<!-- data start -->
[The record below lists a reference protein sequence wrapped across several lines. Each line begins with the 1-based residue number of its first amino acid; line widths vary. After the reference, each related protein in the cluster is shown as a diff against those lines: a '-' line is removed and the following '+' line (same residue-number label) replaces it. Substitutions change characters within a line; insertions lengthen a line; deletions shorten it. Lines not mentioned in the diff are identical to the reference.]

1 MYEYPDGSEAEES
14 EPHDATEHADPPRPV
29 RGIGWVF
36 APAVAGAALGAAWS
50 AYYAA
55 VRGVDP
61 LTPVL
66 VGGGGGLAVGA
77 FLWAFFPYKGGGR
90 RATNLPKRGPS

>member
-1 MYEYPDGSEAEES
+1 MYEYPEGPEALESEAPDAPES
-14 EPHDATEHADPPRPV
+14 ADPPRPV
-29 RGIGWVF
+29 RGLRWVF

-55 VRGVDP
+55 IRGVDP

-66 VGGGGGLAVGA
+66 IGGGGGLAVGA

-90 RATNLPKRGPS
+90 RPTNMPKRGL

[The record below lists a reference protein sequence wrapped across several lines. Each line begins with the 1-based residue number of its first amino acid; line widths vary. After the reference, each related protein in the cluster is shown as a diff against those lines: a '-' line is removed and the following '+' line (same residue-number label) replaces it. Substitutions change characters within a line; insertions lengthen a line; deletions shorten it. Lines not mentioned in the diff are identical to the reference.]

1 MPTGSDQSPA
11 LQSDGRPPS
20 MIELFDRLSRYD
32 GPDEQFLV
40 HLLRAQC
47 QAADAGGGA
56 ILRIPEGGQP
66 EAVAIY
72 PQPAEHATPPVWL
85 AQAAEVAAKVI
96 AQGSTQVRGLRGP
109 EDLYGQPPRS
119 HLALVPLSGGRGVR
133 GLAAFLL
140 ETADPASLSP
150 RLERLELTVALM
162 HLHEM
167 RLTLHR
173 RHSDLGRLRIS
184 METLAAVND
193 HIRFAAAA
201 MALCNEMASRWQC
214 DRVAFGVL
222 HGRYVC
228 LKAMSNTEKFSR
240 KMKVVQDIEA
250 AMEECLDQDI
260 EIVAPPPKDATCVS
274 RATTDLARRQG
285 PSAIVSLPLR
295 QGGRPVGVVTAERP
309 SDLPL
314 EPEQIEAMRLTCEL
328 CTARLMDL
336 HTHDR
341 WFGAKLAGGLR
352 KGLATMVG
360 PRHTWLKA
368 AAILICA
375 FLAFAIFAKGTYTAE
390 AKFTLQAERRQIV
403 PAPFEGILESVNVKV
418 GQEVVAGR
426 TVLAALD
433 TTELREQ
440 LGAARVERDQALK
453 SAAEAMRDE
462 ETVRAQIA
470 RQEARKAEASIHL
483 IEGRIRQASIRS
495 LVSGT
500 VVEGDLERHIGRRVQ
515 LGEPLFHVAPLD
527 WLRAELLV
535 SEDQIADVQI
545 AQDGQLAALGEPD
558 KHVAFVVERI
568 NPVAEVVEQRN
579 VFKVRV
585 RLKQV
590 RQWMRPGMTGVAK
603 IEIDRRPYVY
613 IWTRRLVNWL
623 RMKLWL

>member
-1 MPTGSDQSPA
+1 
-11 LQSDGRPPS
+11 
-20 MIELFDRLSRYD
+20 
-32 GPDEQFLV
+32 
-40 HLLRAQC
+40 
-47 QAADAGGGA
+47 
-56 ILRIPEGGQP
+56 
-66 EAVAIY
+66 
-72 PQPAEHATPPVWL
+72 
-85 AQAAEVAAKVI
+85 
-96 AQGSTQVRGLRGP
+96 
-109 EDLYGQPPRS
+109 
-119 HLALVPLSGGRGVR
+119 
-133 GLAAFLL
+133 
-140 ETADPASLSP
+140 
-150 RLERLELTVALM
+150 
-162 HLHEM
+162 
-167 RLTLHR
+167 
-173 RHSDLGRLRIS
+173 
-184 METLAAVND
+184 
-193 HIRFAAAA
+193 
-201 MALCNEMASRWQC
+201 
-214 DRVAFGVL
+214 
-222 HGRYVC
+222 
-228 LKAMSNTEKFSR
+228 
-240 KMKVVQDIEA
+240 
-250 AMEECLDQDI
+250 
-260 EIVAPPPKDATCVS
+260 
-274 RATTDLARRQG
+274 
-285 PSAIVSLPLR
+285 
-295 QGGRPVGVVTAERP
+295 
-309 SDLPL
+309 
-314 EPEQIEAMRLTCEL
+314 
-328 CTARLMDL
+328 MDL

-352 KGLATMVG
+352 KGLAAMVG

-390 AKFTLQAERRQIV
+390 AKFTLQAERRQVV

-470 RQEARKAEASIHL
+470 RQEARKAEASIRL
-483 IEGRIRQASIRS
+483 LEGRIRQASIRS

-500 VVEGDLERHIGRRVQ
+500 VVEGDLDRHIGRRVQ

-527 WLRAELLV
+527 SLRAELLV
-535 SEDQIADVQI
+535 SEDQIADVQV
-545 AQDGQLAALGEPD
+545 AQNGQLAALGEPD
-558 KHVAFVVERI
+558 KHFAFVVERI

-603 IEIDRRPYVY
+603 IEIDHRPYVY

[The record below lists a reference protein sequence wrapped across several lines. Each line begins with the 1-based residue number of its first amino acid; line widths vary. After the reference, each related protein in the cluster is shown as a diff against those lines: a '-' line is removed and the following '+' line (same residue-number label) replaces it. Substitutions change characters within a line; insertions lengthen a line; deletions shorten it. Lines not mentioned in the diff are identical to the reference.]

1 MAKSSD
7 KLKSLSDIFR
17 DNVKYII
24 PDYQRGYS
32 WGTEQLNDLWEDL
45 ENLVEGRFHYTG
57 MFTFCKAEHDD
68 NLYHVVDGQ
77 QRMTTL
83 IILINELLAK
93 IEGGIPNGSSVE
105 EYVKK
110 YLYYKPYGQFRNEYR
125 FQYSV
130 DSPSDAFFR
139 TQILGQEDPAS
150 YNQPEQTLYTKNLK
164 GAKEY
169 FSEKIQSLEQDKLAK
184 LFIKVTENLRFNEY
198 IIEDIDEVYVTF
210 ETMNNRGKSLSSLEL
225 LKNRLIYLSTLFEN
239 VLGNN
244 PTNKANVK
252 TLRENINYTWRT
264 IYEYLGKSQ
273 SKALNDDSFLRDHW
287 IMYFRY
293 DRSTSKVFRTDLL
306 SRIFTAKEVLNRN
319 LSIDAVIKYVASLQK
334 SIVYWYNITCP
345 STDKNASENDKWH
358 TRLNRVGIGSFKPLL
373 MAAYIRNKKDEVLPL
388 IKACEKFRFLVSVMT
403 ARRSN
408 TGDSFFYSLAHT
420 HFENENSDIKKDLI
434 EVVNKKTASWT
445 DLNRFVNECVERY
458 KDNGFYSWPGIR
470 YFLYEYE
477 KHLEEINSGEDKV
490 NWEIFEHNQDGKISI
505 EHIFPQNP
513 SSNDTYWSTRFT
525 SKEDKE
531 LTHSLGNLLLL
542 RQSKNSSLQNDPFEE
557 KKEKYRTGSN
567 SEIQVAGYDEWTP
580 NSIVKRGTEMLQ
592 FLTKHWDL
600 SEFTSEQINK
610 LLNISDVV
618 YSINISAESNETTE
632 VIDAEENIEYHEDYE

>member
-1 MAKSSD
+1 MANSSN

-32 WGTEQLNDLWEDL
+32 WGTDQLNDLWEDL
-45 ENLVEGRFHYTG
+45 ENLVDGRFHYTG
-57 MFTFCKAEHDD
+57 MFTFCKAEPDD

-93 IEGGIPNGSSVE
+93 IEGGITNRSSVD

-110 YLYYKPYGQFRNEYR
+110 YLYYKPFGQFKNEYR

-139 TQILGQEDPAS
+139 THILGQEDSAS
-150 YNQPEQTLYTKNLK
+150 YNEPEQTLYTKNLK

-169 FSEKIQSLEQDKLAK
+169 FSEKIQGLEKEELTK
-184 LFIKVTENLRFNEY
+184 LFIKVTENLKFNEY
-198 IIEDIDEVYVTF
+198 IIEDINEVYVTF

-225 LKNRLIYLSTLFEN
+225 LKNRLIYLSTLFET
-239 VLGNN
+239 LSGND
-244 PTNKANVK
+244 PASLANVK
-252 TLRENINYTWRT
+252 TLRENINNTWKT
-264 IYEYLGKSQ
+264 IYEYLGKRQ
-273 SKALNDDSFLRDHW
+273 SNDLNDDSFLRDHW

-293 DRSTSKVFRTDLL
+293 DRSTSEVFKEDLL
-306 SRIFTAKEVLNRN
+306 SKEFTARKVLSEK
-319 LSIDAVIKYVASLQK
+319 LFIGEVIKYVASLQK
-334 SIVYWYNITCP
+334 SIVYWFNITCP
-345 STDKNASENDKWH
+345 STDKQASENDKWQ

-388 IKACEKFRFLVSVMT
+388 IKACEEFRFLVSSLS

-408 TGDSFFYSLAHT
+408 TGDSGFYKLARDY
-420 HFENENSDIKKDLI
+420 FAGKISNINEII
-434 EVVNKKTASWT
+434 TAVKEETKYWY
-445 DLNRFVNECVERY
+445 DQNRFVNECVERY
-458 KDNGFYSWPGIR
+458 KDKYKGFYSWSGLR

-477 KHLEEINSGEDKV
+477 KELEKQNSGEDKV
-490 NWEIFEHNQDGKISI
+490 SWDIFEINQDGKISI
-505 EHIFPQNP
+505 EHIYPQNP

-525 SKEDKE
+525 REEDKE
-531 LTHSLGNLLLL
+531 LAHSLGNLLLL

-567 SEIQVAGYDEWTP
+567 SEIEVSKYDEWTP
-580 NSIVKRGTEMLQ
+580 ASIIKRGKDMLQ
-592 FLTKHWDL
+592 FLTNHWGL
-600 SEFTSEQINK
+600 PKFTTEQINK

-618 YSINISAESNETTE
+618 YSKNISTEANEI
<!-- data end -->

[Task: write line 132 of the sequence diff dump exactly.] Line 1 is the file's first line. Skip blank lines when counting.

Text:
+193 